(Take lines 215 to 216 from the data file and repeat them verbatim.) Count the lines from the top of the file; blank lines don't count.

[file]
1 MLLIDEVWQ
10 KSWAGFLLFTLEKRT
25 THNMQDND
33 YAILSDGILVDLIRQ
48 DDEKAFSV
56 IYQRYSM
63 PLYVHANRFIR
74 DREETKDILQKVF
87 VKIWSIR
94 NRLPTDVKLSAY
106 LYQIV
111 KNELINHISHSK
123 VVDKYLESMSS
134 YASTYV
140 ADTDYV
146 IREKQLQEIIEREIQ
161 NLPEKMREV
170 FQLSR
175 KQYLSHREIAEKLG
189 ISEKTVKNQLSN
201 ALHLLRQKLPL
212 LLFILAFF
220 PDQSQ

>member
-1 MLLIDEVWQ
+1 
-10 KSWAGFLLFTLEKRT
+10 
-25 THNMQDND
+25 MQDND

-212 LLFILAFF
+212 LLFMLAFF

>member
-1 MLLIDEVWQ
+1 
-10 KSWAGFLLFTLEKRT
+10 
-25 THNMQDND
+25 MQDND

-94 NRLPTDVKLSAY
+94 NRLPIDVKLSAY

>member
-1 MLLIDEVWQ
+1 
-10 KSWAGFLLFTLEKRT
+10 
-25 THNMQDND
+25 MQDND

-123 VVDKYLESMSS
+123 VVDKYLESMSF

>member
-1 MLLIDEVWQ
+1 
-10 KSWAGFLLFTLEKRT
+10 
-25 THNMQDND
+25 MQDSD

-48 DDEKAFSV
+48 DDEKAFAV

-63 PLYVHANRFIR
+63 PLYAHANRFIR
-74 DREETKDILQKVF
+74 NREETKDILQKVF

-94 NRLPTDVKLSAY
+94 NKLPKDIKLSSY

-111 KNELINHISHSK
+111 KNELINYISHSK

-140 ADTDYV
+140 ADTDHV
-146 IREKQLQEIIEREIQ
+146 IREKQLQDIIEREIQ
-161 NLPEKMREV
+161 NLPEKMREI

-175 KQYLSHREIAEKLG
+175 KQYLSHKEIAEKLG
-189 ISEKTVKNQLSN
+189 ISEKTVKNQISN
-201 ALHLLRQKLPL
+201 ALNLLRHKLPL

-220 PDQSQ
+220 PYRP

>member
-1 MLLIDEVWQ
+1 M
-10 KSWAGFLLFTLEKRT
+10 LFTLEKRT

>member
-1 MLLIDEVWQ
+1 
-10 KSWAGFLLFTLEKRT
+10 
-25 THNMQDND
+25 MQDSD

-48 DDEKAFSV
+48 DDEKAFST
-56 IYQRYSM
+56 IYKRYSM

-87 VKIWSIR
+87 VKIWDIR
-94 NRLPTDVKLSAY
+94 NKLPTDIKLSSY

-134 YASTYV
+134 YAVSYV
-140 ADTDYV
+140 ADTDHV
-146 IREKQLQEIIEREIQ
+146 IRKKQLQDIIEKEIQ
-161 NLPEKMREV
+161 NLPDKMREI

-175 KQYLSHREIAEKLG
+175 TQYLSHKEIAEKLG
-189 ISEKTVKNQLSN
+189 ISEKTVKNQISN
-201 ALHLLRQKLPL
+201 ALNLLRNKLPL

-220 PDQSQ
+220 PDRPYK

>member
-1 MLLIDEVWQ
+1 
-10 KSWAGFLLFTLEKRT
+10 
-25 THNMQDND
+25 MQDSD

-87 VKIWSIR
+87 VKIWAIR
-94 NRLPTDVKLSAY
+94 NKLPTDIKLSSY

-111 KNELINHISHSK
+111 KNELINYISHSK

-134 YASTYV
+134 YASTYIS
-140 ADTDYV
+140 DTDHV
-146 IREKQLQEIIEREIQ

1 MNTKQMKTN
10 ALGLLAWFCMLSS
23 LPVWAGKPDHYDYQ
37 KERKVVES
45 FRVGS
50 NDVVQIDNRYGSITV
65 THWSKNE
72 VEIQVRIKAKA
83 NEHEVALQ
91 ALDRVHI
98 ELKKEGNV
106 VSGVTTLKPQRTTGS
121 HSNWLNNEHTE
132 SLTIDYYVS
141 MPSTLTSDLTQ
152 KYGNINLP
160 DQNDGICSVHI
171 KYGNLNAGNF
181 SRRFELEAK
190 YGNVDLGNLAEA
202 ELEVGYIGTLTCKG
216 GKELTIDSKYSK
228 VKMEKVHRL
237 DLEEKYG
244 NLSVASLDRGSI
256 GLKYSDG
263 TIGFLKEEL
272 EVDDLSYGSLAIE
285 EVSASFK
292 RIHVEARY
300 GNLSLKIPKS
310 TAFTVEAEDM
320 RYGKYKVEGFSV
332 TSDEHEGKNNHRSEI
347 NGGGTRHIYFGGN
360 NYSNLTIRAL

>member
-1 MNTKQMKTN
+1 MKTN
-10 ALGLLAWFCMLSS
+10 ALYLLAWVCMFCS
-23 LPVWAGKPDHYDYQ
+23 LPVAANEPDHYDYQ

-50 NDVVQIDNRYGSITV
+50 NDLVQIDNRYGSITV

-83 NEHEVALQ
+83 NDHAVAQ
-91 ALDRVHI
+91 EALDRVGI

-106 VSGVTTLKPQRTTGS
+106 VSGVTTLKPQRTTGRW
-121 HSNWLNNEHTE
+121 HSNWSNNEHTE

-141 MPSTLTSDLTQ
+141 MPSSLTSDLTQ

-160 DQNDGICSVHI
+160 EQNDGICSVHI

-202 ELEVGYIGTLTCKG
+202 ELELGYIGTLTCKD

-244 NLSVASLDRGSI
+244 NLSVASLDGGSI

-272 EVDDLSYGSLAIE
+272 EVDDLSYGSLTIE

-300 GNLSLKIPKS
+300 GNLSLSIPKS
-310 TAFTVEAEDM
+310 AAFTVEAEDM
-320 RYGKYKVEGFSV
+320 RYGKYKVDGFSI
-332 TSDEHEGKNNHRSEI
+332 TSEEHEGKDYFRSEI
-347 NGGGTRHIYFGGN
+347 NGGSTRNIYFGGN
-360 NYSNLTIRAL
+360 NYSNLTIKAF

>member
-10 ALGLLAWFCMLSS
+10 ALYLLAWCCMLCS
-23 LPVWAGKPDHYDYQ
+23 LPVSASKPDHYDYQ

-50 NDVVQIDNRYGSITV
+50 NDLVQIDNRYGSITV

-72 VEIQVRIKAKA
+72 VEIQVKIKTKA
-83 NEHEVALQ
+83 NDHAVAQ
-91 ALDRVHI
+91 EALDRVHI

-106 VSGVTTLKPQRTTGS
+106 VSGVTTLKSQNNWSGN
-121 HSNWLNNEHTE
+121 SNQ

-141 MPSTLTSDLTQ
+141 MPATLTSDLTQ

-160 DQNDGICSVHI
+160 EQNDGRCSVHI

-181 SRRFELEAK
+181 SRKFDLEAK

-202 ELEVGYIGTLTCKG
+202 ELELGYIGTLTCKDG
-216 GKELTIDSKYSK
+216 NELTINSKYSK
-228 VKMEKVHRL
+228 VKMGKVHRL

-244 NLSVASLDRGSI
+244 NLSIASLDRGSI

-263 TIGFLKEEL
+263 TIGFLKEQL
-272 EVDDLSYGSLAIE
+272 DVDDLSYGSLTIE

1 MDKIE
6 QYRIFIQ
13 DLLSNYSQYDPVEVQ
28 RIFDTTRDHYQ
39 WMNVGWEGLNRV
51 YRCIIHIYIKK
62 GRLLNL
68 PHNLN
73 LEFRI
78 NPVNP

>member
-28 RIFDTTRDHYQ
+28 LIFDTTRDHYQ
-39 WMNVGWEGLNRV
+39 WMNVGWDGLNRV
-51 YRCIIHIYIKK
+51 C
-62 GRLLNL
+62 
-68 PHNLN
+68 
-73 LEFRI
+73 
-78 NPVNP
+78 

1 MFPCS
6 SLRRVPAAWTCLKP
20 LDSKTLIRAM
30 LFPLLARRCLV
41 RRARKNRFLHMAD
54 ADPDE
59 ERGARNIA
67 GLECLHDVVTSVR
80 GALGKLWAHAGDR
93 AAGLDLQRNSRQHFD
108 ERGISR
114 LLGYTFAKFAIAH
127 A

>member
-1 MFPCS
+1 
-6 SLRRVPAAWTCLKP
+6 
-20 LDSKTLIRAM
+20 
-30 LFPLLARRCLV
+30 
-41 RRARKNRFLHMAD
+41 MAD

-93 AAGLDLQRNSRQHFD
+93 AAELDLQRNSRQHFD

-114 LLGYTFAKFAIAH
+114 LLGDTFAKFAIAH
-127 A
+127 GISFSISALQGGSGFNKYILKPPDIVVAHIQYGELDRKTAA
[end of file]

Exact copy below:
+23 LPVSASKPDHYDYQ

-50 NDVVQIDNRYGSITV